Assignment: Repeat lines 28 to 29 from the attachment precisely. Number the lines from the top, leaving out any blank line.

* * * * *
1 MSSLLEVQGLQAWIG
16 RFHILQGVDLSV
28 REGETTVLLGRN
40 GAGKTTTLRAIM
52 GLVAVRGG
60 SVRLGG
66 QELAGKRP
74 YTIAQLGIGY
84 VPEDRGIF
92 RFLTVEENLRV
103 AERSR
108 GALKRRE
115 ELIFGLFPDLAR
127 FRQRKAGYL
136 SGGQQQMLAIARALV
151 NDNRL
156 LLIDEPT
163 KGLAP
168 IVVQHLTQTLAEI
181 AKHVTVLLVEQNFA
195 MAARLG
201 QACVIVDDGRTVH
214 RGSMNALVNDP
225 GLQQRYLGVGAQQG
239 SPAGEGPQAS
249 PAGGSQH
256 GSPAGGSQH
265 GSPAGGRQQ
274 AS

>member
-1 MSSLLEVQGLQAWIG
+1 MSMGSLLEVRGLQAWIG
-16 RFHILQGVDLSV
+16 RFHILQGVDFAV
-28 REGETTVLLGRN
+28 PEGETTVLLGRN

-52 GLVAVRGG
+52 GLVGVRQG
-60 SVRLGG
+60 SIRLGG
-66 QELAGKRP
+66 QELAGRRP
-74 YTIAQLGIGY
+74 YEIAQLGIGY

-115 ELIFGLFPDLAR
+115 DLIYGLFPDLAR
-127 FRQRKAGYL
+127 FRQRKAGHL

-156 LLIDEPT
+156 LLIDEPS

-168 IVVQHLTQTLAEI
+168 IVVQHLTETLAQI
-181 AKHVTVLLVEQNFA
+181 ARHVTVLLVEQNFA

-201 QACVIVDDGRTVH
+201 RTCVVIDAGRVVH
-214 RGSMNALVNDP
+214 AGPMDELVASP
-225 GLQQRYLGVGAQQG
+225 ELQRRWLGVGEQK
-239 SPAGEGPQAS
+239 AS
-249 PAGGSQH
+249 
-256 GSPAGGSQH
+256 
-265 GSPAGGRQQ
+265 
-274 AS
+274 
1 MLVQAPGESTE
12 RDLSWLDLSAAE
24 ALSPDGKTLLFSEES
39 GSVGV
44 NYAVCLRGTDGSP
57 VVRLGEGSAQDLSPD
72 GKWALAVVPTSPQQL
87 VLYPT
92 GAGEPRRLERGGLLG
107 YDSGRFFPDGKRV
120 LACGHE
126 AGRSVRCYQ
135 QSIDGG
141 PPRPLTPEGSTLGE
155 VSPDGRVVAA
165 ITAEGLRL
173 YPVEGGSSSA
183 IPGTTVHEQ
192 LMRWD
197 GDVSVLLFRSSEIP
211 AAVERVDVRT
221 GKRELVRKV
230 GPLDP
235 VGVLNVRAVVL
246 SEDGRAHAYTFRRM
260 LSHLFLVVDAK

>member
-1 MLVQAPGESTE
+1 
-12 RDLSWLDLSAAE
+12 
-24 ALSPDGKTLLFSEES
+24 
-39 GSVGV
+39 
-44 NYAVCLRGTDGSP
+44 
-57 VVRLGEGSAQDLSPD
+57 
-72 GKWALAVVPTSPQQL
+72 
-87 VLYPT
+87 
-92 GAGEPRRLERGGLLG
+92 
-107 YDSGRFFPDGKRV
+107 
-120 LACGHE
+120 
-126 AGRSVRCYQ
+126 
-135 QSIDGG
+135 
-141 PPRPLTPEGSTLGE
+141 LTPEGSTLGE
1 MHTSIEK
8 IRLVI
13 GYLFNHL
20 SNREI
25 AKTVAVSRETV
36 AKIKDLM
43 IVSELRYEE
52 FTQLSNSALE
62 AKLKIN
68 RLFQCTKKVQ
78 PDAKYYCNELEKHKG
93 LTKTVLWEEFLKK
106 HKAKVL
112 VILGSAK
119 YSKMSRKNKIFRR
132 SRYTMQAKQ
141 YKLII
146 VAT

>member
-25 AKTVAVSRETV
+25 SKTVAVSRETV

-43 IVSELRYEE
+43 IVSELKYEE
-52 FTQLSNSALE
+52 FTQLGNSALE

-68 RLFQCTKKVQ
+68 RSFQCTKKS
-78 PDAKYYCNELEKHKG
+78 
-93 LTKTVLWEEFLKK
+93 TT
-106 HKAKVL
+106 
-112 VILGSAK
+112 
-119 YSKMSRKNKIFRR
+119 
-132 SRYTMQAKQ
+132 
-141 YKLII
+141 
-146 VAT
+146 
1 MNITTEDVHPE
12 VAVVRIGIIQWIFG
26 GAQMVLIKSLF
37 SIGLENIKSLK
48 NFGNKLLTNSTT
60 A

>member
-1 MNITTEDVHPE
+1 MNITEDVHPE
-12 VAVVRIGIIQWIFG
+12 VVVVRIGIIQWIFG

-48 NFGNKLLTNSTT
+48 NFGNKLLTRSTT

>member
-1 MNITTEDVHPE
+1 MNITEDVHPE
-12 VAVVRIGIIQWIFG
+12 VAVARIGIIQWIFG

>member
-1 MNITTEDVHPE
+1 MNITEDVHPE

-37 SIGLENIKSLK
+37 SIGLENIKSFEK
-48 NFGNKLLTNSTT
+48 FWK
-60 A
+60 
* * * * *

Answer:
265 GSPAGGRQQ
274 AS